Of course, several of Obama’s steps hollow out the embargo in practice: raising caps on remittances, making it even easier for US citizens to visit Cuba and now to return with Cuban goods, licensing new exports to Cuba, lifting of controls in US-Cuba trade located in third countries, and new space for financial transactions.

And if the absurd and disgraceful ‘terror state’ designation is ended, so will the crippling sanctions on international banks and others. This may build a momentum to enable Obama, as he says he intends, to overcome congressional resistance to removing legislative obstacles to finally ending the Blockade in all its forms. He has certainly left himself plenty of room for manoeuvre in negotiations with Cuba and with Congress.

The hard-right Cuban-American lobby will make a lot of noise, and hope for a presidential victory for Jeb Bush, who successfully campaigned against the imprisonment in the US of the convicted Cubana airliner bomber, Orlando Bosch. Already the hard right and its allies in Cuba are declaring that Obama has sold out on human rights and, in Cuba itself, trying to mount street events to provoke a state backlash to prove their point.This points to the second reason why CSC members need to resist triumphalism amidst our celebrations.

The White House Fact Sheet ‘Charting a New Course for Cuba’, issued on 17 December, leaves no room whatsoever for doubt that the US has not changed its objective, only its strategy and tactics. Its concluding section is entitled ‘Unwavering Commitment to Democracy, Human Rights, and Civil Society’. As the Fact Sheet puts it, “The US Congress funds democracy programming in Cuba ...The Administration will continue to implement US programs promoting positive change in Cuba.”

So, as the blockade is wound down, the 1990s ‘Track 2’ strategy of building civil society destabilisation will be intensified. Obama, the Fact Sheet, and key measures in the announcement emphasise resourcing and influencing the growing private sector in Cuba, assuming that Cuban micro-entrepreneurs can be turned into an oppositional bourgeoisie. Indeed, Obama has to all intents and purposes already ended the blockade as far as Cuba’s private sector is concerned.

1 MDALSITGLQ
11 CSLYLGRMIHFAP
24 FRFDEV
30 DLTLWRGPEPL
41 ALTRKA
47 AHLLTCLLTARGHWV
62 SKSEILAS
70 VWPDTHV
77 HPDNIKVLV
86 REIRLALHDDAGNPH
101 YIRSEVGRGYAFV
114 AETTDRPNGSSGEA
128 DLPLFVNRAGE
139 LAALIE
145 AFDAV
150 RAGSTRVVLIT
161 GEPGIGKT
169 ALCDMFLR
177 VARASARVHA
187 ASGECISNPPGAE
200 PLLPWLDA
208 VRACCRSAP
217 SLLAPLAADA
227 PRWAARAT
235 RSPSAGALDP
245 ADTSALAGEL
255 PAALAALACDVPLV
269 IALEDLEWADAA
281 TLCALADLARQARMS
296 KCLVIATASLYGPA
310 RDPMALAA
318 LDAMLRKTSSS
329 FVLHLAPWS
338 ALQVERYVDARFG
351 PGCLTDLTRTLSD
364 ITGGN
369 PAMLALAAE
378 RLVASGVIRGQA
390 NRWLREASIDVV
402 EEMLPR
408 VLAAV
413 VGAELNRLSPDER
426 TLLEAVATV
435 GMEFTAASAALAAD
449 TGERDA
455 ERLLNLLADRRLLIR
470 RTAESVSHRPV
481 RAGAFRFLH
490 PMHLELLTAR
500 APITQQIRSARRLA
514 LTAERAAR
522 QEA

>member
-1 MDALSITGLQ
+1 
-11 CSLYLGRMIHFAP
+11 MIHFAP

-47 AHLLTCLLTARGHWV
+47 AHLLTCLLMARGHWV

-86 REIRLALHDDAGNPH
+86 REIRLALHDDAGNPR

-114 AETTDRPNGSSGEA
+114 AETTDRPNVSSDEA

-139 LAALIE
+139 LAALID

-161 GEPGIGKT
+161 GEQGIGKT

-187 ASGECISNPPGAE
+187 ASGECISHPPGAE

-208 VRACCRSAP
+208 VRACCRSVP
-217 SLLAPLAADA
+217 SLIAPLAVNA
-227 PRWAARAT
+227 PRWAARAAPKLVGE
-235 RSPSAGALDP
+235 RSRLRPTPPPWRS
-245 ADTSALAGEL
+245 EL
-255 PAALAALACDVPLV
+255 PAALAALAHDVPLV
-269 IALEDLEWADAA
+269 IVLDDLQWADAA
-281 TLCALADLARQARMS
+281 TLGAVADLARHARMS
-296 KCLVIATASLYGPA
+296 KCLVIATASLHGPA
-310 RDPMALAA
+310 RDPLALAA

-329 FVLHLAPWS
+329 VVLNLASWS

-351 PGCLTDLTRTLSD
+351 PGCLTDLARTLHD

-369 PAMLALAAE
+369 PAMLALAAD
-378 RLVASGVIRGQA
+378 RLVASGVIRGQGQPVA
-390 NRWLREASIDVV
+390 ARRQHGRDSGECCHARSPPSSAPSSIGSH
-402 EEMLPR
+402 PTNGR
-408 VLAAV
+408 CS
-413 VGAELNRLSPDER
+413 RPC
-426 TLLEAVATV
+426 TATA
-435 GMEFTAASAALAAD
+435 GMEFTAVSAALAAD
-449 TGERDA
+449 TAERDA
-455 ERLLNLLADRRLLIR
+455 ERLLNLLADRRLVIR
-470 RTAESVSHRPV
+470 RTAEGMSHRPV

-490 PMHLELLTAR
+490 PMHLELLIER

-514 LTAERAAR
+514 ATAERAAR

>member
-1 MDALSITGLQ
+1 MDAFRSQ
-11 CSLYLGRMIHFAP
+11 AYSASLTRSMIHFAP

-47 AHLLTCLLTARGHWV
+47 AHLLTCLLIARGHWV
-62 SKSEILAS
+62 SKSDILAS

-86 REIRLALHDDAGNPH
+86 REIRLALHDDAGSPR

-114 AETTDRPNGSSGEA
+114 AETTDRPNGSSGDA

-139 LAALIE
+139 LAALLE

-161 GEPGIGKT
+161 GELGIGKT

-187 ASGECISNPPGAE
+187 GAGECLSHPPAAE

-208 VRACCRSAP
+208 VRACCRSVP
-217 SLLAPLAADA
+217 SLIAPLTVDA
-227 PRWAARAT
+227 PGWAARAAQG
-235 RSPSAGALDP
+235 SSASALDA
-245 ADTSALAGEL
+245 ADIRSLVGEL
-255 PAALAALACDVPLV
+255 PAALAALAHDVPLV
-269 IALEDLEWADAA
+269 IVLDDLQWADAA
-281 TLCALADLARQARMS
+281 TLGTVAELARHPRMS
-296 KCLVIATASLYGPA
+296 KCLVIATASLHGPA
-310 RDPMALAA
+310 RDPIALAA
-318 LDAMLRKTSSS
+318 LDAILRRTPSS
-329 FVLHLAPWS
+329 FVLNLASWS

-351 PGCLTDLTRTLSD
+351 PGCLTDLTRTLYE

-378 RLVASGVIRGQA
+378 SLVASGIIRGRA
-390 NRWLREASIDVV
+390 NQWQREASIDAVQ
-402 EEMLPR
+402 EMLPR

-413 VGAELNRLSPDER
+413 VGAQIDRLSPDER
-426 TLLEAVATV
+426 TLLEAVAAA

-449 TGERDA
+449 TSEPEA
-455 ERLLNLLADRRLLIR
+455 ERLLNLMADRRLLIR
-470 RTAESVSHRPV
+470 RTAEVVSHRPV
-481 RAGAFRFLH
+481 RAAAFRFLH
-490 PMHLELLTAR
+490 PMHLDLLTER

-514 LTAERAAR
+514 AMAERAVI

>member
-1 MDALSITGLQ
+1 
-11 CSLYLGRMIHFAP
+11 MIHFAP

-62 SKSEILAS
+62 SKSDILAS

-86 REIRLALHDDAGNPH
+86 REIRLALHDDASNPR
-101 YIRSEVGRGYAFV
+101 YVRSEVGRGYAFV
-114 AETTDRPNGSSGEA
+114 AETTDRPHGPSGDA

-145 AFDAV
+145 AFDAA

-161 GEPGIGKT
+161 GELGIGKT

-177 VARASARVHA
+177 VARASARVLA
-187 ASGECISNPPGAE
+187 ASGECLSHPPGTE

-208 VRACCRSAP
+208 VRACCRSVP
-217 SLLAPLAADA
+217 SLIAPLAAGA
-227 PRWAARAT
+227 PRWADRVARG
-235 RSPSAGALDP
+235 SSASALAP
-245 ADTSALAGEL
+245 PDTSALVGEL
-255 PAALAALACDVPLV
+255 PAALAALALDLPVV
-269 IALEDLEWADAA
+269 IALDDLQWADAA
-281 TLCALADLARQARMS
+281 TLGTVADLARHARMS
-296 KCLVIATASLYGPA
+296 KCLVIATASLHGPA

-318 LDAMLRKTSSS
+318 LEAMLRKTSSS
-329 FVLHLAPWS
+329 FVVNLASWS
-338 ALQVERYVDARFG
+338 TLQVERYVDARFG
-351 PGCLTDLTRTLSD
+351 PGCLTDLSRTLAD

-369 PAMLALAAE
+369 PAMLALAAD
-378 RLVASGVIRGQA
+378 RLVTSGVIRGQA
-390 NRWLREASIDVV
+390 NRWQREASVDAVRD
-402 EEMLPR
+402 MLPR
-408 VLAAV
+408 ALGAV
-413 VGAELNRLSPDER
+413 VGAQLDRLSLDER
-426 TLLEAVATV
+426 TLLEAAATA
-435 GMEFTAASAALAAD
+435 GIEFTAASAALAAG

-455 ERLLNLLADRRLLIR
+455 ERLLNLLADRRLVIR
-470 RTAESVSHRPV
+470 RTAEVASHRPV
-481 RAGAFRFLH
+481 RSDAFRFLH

And this strategy, freed of association with the illegal, inhuman, and indefensible blockade, will attract diplomatic support. In her 2014 book, Hilary Clinton records telling Obama that the blockade was not just a failure, but “it was holding back our broader agenda across Latin America. ... I thought we should shift the onus onto the Castros to explain why they remained undemocratic and abusive.”

Obama’s announced intention of turning Cuba’s presence at the 2015 OAS Summit into an attack on its political system, complete with photo-opps with prominent Cuban oppositionists, is a clear signal of that. He will be hoping that Latin American unanimity against the blockade can be split into pro-and anti-Cuba camps on the terrain of ‘representative’ democracy.

Mariela Castro, Cuban National Assembly member and gender rights campaigner, told Associated Press after the announcements that, “If the US thinks these changes will bring Cuba back to capitalism and return it to being a servile country to hegemonic interests of the most powerful financial groups in the US, they must be dreaming.”

They are still dreaming and they are still planning.

The long-advocated alternative strategy of suffocating the Revolution with dollars and consumerism is being cranked up. And, in international terms, the targets will be Cuba’s models of democracy and human rights, and their people’s sovereign right to build their ‘prosperous and sustainable socialism’. The Cuban people adopted their Constitution in 1975 in a 98 per cent yes vote, and they and their leaders are well prepared to face new political challenges. Now is a time to celebrate, but the solidarity campaign for self-determination for the people of Cuba is very far from over. Indeed, it will need to refocus and intensify its work, and be prepared for many more attempts to destroy the Cuban Revolution.